As doulas, we are non-medical supports. However, as birth workers, we are seen as knowledgeable professionals. We cannot give medical advice, but we can provide general education on getting pregnant with PCOS.
Many people will see you as a source of information and general questions about conception, pregnancy, birth and more. Potential clients, friends, etc. might ask you about getting pregnant with PCOS.
PCOS is polycystic ovarian syndrome. A common reproductive health condition which impacts reproduction as well as general health and quality of life.
People with PCOS need to see a qualified healthcare provider to manage and treat this condition. However, you can provide information and support as they navigate getting pregnant with PCOS.
What Is PCOS?
Polycystic ovarian syndrome is a condition which impacts hormones.
The ovaries of one with PCOS produce excess male hormones, particularly testosterone. These male hormones are androgens.
If a midwife or doctor suspects PCOS, they will check androgen levels. They will also typically order an ovarian ultrasound.
PCOS tends to run in families and to date, most research suggests insulin resistance as a leading cause.
While you may hear PCOS is seen with a high BMI, PCOS can occur regardless of one’s weight. One can have insulin resistance regardless of BMI or weight.
Some symptoms of PCOS include the following:
- Irregular periods – especially long, anovulatory cycles
- Infertility – often from not ovulating regularly
- High levels of male hormones
- Balding – particularly male patterned baldness
- Excess hair growth
- Chronic pelvic pain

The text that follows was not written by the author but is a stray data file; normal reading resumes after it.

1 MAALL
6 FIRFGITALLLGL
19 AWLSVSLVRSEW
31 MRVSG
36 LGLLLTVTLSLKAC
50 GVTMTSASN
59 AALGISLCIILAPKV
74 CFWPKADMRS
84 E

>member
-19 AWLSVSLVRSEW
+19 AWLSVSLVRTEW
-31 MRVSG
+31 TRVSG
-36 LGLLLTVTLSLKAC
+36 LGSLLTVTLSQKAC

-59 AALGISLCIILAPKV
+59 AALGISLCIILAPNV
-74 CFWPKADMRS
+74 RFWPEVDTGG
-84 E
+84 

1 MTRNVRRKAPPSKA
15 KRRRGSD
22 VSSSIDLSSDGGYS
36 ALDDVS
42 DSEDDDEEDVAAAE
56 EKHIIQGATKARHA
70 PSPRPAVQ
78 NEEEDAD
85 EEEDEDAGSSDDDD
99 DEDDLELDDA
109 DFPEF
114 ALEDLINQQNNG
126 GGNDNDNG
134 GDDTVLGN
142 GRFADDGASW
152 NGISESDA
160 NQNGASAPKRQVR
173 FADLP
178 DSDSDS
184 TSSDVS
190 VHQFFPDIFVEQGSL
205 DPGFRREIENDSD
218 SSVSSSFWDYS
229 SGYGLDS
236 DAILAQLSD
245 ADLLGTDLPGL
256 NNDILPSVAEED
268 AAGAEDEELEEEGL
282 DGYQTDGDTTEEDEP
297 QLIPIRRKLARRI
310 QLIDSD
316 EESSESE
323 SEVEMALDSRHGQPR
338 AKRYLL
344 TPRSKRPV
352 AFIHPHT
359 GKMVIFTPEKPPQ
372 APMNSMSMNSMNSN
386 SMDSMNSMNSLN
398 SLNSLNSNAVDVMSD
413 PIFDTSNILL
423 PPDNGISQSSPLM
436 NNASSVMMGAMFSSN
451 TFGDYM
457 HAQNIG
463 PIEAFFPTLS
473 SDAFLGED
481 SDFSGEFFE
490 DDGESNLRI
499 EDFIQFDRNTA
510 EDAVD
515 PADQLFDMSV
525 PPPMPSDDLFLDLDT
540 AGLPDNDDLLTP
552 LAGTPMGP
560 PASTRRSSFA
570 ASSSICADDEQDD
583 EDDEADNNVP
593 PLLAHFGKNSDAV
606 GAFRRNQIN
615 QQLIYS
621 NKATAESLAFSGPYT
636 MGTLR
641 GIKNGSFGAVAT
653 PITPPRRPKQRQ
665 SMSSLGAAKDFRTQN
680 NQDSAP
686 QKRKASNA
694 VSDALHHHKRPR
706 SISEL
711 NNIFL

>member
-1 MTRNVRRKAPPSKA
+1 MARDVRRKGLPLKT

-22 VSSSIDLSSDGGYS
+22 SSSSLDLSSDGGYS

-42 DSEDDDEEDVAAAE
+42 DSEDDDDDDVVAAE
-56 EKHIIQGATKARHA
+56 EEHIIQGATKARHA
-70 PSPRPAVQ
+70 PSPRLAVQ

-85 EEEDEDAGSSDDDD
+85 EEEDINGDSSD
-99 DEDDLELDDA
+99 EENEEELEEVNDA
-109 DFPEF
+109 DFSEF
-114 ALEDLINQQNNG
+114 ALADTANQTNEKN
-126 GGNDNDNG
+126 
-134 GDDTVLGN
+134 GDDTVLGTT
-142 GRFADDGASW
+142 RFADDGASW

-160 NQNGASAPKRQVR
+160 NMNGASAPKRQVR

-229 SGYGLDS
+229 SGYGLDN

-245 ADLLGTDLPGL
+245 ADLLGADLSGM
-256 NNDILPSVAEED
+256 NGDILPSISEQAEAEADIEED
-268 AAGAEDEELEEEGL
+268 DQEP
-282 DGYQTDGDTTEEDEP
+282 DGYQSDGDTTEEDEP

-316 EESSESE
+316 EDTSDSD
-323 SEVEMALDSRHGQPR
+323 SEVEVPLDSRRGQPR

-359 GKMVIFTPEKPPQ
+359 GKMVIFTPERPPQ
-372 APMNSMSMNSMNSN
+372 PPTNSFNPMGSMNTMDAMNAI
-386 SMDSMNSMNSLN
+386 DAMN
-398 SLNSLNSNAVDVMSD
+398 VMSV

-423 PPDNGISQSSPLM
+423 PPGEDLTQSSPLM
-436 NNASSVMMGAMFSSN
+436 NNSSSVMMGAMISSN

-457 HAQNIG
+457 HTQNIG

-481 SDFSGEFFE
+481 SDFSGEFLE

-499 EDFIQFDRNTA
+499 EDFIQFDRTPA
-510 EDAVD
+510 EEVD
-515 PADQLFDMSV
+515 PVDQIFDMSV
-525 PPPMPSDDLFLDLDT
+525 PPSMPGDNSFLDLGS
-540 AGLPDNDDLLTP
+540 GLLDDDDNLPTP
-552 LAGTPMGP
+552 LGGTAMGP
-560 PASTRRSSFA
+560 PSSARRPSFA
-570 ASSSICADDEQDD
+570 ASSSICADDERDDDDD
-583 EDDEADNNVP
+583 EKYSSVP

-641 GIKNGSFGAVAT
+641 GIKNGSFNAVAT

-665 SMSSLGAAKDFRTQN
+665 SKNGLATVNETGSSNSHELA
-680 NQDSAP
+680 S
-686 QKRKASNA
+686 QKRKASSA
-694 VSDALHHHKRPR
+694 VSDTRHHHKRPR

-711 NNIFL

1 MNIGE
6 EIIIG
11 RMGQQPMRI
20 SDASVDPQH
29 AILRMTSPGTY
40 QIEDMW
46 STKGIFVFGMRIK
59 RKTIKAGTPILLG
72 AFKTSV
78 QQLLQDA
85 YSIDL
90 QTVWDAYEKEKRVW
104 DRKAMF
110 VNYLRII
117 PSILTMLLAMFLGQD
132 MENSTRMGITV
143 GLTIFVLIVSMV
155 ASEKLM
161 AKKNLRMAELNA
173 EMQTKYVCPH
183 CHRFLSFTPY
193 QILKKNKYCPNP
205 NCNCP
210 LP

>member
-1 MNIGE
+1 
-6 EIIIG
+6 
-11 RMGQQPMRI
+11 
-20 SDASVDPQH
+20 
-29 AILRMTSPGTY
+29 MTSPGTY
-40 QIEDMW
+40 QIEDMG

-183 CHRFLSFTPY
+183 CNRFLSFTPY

- Polycystic ovaries – lots of ovarian cysts and often enlarged ovaries
- Apple-shaped obesity – excess weight around the middle, and difficulty losing the weight.
There is not one test to diagnose PCOS. Usually, it’s diagnosed when a blood test shows elevated male hormones and insulin levels, and polycystic ovaries are seen on ultrasound.
While PCOS can be challenging, there are many ways to treat the health complications and associated infertility. There are several ways for getting pregnant with PCOS.
Is Natural Conception Possible With PCOS?
The simple answer is yes, you can naturally get pregnant with PCOS. The more complex answer is it depends on several factors. There are many treatment options to get pregnant with PCOS, including natural treatment options.
Some prefer to avoid or limit medical and surgical procedures. We often see PCOS with insulin resistance. So, in some cases, natural remedies help correct PCOS and increase the frequency of ovulation.
The World Health Organization (WHO) recommends dietary and lifestyle changes regardless of fertility status, as PCOS is linked to metabolic and cardiovascular health. However, as the body changes with diet and lifestyle, fertility may improve in some bodies.
Dr. Gillian Lockwood, from the IVI Midland fertility clinic, found dietary changes increased her patients’ likelihood of conception by a fifth. Her results were published in a recent study.
Major dietary changes can be difficult, but even reducing or eliminating processed carbohydrates could have a drastic impact on PCOS. As a doula, you can help clients understand the impact diet and exercise can have on their overall health.
It is important to note that dietary changes may not be enough for many with PCOS. As a doula, you should provide this information only when asked about conceiving naturally with PCOS. It is rarely helpful to provide unsolicited advice about diet or lifestyle if one is already undergoing fertility treatment with a healthcare provider.
What Supplements Help With PCOS